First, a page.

As more fund managers in Asia embrace exchange-traded funds (ETFs) as part of their product portfolios, growing competition is putting pressure on fees, according to according to the latest issue of The Cerulli Edge – Asian Monthly Product Trends published by Cerulli Associates. Around the region, there are now signs of the race to lower fees typically seen in larger and more developed ETF markets such as the US.
In the Asia Pacific region, this downward trend is particularly notable in South Korea, where ETF fees stood at a weighted average of 0.20% in 2020 – lower than other key markets in the region, according to Morningstar data. Competition has also been intensifying in China’s ETF market. In March 2020, 12 fund managers were reported to have negotiated with index providers to bring down their index licensing fees for 40 equity ETFs, to give them some profit buffer. In the early part of January 2021 alone, 10 ETFs adopted a model of 15 and five basis points for management and custodian fees, respectively.
For some ETF issuers in the region, slashing their fees on less profitable products is one way to popularize their brands. These products tend to be broad market ETFs or lower-fee versions of fund managers’ core ETFs. Some issuers make up for this fee-cutting by earning more from ETFs with higher fees. Others stay competitive by aggressively pursuing inflows through marketing.
Whatever their strategy, the reality is that managing ETFs comes with a cost. Besides paying for salaries, technology, and distribution, fund managers must spend to list on an exchange and to track a certain index. Some issuers list on a few to several exchanges to attract more inflows—requiring additional costs from paying annual fees.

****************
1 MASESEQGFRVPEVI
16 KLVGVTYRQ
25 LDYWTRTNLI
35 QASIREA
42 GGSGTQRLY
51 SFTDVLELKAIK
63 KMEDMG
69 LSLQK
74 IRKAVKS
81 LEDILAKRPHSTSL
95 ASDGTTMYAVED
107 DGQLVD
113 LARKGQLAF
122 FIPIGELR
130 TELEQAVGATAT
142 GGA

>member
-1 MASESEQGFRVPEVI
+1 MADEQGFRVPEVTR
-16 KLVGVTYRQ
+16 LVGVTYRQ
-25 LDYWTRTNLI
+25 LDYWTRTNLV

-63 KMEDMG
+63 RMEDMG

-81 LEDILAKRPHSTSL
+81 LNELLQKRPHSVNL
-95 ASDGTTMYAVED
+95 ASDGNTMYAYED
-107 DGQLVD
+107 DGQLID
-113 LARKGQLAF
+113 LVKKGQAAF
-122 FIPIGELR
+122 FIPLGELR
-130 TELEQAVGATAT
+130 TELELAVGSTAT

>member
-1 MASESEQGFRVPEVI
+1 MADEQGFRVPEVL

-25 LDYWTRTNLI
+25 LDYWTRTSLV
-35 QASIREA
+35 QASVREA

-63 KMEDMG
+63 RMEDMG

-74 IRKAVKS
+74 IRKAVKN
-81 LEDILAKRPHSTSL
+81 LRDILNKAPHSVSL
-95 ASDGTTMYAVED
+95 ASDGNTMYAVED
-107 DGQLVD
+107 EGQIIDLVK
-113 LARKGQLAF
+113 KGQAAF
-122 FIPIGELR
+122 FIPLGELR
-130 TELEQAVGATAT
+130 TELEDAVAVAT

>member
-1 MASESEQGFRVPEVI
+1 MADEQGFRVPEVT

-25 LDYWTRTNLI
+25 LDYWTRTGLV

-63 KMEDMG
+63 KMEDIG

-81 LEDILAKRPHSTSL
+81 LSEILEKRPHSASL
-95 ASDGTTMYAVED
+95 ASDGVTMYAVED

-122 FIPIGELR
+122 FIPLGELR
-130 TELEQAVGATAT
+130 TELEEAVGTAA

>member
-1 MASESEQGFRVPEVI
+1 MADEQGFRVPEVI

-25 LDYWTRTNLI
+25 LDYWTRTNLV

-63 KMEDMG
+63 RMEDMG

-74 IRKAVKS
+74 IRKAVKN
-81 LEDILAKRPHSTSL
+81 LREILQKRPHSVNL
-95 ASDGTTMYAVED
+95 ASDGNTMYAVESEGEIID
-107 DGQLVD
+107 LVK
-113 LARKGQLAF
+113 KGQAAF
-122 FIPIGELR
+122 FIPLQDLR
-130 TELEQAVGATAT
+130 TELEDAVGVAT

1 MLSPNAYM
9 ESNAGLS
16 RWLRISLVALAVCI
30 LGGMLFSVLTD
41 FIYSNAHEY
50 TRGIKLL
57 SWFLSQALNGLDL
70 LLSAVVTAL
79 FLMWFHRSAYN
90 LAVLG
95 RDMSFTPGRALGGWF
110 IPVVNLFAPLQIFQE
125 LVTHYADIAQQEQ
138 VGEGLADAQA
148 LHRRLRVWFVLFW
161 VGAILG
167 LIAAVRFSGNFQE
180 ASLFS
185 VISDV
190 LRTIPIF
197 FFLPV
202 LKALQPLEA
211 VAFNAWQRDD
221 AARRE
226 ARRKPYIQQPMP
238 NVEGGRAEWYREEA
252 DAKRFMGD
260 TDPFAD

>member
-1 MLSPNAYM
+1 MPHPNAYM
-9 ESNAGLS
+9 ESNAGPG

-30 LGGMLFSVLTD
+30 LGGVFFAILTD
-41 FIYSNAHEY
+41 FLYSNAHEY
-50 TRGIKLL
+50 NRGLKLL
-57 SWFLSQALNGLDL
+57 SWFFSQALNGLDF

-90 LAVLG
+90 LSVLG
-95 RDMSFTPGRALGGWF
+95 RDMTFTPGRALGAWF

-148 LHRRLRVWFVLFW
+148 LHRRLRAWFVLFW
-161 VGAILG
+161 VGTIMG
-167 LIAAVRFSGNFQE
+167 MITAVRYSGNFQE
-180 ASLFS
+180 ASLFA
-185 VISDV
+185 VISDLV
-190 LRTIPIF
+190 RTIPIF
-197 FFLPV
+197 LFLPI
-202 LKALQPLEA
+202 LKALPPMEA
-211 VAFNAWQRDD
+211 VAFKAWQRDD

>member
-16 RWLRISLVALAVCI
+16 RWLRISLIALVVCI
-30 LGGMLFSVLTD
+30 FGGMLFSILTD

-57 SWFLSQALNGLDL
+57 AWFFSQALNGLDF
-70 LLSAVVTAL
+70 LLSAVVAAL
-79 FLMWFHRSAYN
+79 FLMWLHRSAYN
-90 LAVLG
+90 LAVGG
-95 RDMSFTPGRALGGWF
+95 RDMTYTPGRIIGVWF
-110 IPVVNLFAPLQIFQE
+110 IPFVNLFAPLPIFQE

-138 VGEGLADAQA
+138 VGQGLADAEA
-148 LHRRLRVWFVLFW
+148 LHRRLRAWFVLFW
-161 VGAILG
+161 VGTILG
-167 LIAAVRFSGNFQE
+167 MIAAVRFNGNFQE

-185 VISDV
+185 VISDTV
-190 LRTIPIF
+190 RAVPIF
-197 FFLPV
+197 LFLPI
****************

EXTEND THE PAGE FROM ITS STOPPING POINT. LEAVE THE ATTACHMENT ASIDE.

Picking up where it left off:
Incumbent fund managers often end up cannibalizing their products by bringing out ETFs that compete with their active funds. This can adversely affect their revenues, especially if their active funds fail to outperform.
The tendency of ETFs to have low profit margins makes volume critical to reach profitability. Normally, fund houses in more established markets aim to attract $100 million in assets under management (AUM) to make managing an ETF sustainable. But as the ETF space becomes more competitive, it generally becomes harder to attract flows to new funds. This forces issuers to close and liquidate ETFs with small AUM.
ETF closures not only adversely affect investors, who are forced to prematurely pull out their money and pay a fee to invest it elsewhere. Such closures might also drive investors away from smaller providers to larger and more established ones that are less likely to close their funds. Eventually, this could further solidify the dominance of major ETF issuers and make it harder for smaller players to compete.
“Cerulli expects fund managers to emphasize improving their product mix to include higher revenue-generating products,” said Ken Yap, managing director, Asia at Cerulli Associates. “At the same time, many will continue to embrace passive funds and run them alongside active products. So, striking a healthy balance between active and passive products will be even more important. Fund managers would be well advised to avoid cannibalizing their own products while ensuring their ETF business models are sustainable.”